October 4, 2005

Saletan's suburb

Slate's national correspondent William Saletan has denounced both Bill Bennett and myself in an article entitled "Natural Unborn Killers: The bigotry of Bill Bennett's low expectations." Saletan claims that it is not "morally acceptable to predict the criminal propensity of unborn children based on the color of their skin."

In response, I pointed out that Bennett was not predicting based on the color of the unborn children's future skin, but on the current behavior of their parents.

So, did Saletan follow his own moral advice when buying a house for himself and his family?

When you buy a home, you are making a bet about the future behavior of your neighbors and their children. For instance, in 1988, my wife and I bought a fairly inexpensive condominium in the then unfashionable Uptown neighborhood in Chicago's far northern lakefront. This is the most diverse neighborhood in Chicago, if not in all of America. We bet that the crime rate in Uptown was going to be less bad than many people expected, and that we would therefore make some money on our risky investment. After many slow years, that eventually turned out to be true, and we did well for ourselves when we sold 12 years later. (On the other hand, it wasn't good for our kids to grow up where they couldn't play on the street without being closely watched, so it was probably a mistake to buy there even though the crime trend moved in the direction we bet on.)

A different strategy is to buy into a definitely safe neighborhood with very low crime demographics. You have to pay a big premium upfront, but you know you aren't in danger of either being mugged or of the neighborhood's reputation for safety remaining dubious. And you can be pretty certain that the next generation of children born there will be law-abiding too, so you don't have to worry about being mugged by your neighbors' kids.

So, what did Mr. William it's-immoral-to-make-predictions-about-crime-based-on-race Saletan do with his own money?

Saletan, a native of Texas, lives and works in the Washington D.C. region, which is a highly diverse metropolitan area with no shortage of predominantly black neighborhoods in which he and his family could live. Some of these suburbs are fairly affluent, such as Prince George's County, MD. (The late Sam Francis, for instance, lived in Prince George's County.)

Saletan, though, has chosen not to live in Prince George's County, but instead five years ago, he and his wife bought into a very different Maryland suburb (I won't mention the name of the suburb to protect his privacy). The racial makeup of the suburb he moved to five years ago is:

Races in XXX:
* White (Not Hispanic) (81.7%)
* Latino (5.5%)
* African-American (2.7%)
* Chinese (2.5%)
* Two and/or more races (2.1%)
* Asian East Indian (1.8%)
* Misc. races (1.2%)
* Koreans (1.1%)
* Japanese (0.9%)
* Other *( Asian) (0.8%)
* Philipino (0.7%)

Degrees -- Professional and/or graduate: 49%
Household median income: $99,096 (year 2000)
House median value: $395,850 (year 2000 - God only know what it is today)

(I altered the numbers ever so slightly to make it hard for anyone to Google on them and find Saletan's suburb from them, but I didn't change the impact of the numbers .)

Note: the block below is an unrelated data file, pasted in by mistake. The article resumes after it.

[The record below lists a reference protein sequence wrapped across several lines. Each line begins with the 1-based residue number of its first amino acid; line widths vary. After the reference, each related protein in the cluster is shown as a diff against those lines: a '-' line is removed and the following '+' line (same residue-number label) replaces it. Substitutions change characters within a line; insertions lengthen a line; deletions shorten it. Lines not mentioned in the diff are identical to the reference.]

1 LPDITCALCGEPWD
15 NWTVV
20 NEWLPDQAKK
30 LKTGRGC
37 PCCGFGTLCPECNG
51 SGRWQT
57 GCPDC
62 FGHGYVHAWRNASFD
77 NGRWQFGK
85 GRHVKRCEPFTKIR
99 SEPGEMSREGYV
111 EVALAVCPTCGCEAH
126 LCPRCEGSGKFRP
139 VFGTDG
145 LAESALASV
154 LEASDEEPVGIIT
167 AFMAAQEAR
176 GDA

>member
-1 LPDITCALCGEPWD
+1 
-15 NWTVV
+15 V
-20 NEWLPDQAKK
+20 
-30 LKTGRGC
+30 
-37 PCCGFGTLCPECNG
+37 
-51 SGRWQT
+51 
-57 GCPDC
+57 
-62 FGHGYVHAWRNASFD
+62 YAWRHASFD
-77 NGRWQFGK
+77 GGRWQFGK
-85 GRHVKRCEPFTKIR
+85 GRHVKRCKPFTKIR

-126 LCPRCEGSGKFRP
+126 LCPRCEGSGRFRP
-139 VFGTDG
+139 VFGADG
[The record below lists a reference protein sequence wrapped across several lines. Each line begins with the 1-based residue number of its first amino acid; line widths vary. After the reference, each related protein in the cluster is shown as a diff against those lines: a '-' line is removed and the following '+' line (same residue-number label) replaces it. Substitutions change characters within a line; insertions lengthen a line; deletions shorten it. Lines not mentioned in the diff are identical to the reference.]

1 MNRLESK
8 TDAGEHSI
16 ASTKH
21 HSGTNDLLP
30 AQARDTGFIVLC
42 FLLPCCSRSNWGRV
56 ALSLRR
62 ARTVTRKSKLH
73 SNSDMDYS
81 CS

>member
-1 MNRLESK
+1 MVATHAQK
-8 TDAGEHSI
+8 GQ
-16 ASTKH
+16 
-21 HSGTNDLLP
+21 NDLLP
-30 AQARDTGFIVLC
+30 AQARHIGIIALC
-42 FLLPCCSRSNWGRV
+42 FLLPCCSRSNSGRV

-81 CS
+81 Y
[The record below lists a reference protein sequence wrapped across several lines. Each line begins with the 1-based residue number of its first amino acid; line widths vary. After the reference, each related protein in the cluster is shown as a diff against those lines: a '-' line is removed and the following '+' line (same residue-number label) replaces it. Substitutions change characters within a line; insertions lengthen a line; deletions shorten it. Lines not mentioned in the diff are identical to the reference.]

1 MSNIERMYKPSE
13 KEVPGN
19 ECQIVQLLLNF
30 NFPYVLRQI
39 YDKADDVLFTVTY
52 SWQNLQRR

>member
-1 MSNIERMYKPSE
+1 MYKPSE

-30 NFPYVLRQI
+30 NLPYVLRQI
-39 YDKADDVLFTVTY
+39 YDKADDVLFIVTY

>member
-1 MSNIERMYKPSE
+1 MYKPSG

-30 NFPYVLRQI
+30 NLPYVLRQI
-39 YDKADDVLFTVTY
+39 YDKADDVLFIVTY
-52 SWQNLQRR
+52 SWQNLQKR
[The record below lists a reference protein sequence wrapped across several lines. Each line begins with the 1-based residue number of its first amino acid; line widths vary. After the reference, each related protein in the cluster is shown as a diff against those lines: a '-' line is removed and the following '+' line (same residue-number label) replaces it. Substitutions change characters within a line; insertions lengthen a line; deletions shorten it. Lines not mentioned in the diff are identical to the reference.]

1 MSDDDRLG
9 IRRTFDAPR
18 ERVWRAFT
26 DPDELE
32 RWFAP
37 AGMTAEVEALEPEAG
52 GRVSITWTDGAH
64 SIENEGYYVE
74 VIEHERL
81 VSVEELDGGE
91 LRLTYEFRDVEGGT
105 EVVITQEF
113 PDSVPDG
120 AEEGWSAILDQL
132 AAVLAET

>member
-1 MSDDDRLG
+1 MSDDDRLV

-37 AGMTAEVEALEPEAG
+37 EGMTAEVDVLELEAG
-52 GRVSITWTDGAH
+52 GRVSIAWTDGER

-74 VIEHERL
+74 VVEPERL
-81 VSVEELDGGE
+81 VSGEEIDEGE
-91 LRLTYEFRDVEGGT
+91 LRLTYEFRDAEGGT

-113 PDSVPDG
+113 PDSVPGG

I'm sure Saletan was not discriminating against blacks when he moved to a D.C. suburb that only 2.7% black. I'm sure race had nothing to do with his choice. No, I'm sure he was just looking for a "safe neighborhood" with "good schools" and all those other euphemisms that whites use when they explain why they moved far away from blacks.

In 2000, Saletan wrote in Slate a description of the suburb he and his wife had just moved to:

People here are communal about the security patrol and the book club and the gardening club, but they are not communal about what is really important: property. The point of living in a nice American suburb, after all, is to have your own stuff. We recently met a young couple who live up the street and were invited into their house to participate in our national pastime, which we call envy. I was impressed with their foyer and their living room and their many bedrooms, but what has occupied my fantasies ever since is the husband's home gym... In XXX, however, the definitive sign of achievement is to possess your own weightlifting equipment. Whether you use it when others aren't looking is optional.

Like everyone else who has recently moved into the neighborhood, you will soon get a letter asking whether you might be willing to sell your house. This is because everyone is trying to buy a house in Washington right now, and nobody is selling them, so real estate agents are asking total strangers who had no intention of moving how much it will take to change their minds. The result is that housing prices have gone haywire. We like to call this perfect system capitalism. In Cuba, people talk about someday owning a nice house. In XXX, people who own nice houses talk about owning nicer houses, or at least about turning their houses into nicer houses by hiring contractors. Because our capitalist economy works so perfectly, good contractors have all the work they can handle, and the people in XXX are hitting each other up for advice on how to find somebody good to remodel their kitchens. My wife has excellent advice on this subject. Perhaps we will be able to trade it for symphony tickets.

One more thing. You will see a lot of parents with strollers and toddlers on the street in the evenings and on weekends. The neighborhood seems to be going through a transition. Old people are moving out, and young people with kids are moving in.

How about that 49% of residents have graduate or professional degrees!

Obviously, Saletan doesn't believe that you can predict anything about children from their parents...

My published articles are archived at iSteve.com -- Steve Sailer

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